Developer: Omega Force
Publisher: KOEI TECMO
Platform: (PS Vita), Nintendo 3DS
Release Date: June 30, 2015
Samurai Warriors Chronicles 3 was a pleasurable game for the Vita. From the great mechanics such as instant character switching and having varied movesets for every character, it is still at the end of the day a Dynasty Warriors clone.
Samurai Warriors 4 for the PS4 was a great advancement in terms of mechanics for the series, as it brought the instant character switching and varied movesets for each character. Like Dynasty Warriors, you are able to control a officer and fight in various battlefields. Dynasty Warriors takes place during China around the time of the Yellow Turban Rebellion, but Samurai Warriors takes place during the rise of Oda Nobunaga during the Warring States period.
Samurai Warriors is a breath of fresh air in comparison to Dynasty Warriors, as this game puts a more individual bend on the stories of medieval Japan. The Samurai Warrior Chronicles series recreations of feudal Japan are a pleasant recreation (and fabrication) of the battles that took place, and your custom character becomes a centerpiece of the battles that take place.
The story mode took me around 14 hours to finish on the first go, as the story (at first) is fairly linear. Two different components make up the story mode: events and battles. Event mode is where you get to have dialogue at various points with the other cast. It gives story to the events that are transpiring in-between the battles. Battles are the typical Dynasty Warriors combat scheme. You control your custom character – or quick switch to which officers are available – and battle with various objectives in mind, such as taking down enemy officers and taking over bases.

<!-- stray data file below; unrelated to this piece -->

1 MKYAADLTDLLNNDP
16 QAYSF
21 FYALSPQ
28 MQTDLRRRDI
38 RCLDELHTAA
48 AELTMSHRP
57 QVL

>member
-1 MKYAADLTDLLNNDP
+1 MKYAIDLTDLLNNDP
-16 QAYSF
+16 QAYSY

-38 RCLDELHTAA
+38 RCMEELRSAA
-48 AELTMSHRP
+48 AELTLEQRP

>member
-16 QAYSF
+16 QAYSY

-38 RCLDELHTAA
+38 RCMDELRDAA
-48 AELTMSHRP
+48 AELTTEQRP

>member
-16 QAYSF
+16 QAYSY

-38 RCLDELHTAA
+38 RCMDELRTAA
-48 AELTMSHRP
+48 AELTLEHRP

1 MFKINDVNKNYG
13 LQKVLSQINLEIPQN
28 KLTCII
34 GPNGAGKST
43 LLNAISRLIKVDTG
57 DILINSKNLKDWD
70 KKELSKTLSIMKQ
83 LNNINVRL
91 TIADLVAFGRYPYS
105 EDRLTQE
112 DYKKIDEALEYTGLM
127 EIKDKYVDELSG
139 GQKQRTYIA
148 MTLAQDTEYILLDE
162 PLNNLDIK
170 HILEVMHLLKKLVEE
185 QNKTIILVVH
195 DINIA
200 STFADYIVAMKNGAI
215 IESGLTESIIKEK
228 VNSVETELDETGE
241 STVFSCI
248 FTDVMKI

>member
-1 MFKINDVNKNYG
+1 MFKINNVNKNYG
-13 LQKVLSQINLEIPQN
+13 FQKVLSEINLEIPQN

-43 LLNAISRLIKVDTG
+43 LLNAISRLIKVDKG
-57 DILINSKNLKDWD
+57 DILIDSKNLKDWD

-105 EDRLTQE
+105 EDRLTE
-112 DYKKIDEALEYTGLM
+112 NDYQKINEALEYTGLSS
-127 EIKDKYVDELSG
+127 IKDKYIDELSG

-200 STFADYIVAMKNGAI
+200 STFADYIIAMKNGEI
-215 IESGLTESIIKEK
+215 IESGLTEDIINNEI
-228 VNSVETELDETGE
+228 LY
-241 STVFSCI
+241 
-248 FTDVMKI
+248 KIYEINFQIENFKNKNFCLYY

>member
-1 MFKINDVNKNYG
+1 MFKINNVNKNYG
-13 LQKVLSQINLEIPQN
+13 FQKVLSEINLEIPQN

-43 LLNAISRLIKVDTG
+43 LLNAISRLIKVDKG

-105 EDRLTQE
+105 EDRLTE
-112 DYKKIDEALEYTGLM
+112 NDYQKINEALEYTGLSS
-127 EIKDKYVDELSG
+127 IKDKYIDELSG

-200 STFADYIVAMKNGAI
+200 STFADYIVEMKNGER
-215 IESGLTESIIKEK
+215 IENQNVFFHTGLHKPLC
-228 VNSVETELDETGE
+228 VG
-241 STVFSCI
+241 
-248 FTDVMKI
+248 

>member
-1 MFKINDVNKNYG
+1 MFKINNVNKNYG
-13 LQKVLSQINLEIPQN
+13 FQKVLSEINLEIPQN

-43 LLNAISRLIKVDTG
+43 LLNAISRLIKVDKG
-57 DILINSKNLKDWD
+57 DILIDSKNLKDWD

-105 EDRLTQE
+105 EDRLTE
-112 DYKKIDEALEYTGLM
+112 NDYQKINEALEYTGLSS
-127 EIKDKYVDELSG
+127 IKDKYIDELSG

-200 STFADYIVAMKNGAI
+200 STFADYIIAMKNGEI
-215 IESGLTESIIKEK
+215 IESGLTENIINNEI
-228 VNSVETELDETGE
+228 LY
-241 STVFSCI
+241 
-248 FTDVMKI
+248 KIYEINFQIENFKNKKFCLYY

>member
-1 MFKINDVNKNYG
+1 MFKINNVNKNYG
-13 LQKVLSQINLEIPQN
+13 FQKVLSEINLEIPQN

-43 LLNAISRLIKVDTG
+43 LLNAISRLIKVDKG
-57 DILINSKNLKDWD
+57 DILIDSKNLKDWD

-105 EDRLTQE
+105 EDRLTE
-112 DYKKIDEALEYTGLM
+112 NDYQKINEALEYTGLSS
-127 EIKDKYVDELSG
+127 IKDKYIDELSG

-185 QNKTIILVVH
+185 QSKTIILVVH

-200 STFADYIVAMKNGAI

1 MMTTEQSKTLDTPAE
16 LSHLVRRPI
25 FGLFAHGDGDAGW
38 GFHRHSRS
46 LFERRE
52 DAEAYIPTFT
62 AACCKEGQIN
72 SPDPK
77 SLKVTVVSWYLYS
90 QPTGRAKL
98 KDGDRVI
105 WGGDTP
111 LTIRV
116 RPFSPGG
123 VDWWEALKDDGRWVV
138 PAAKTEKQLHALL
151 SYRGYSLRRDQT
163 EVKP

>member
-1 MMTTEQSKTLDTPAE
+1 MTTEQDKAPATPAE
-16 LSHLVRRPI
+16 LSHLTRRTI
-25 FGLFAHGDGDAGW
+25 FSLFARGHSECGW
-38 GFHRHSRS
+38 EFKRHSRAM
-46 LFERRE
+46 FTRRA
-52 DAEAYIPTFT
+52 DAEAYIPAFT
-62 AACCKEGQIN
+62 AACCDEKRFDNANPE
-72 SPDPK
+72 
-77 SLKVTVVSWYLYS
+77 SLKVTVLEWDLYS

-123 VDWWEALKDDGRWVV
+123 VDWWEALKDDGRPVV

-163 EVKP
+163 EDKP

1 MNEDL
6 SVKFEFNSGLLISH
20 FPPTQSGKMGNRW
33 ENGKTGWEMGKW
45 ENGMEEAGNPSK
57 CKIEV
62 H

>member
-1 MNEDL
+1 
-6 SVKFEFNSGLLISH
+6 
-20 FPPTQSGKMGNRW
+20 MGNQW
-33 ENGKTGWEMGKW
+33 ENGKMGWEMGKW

I personally loved that you were able to forge relationships with EVERY officer. They all have their own hidden dialogue scenes which you are able to unlock once you are able to become close friends with them, but unfortunately, this in and of itself is a pain to do as the more you fight with them, the higher their friendship rises. This poses a problem as there are only a handful of main battles in which you can attempt. The game does allow you to have tea parties with people to increase your relationship levels, but, that costs money and overall, never feels worthwhile. Sadly, in order to access secret battles, you must have a certain relationship status with specific allies of yours, so you’ll end up grinding if you want to access these.
The combat within Samurai Warriors Chronicles 3 is the same as any Dynasty Warriors game. Plethora of enemies, one crazy strong officer of an army with a basic attack, hyper attack, and a musuo attack. This makes this a very accessible game for anyone to just pick up and play, and with the quick-switch mechanic, you’re never limited to just playing as your protagonist, so you get a great feel for various weapon types. This mechanic is pretty fun, but also annoying when many objectives are given to you and you feel like you have to continually swap between characters. They do have an ‘Issue Command’ option available, but it’s never really explained within the game that it’s there and is oddly located within the start menu. This lessens your burden of swapping constantly as you can tell your other officers to go to specific places and fight specific officers.
All-in-all, Samurai Warriors Chronicles 3 a great pick-up for fans of Dynasty Warrior type games and as a portable title, is very meaty and has hours and hours of play time to it. Despite it’s ridiculous bond system and overwhelming objectives that are given to you at one time, Samurai Warriors Chronicles 3 is a great game to scratch your pick-up and play portable itch.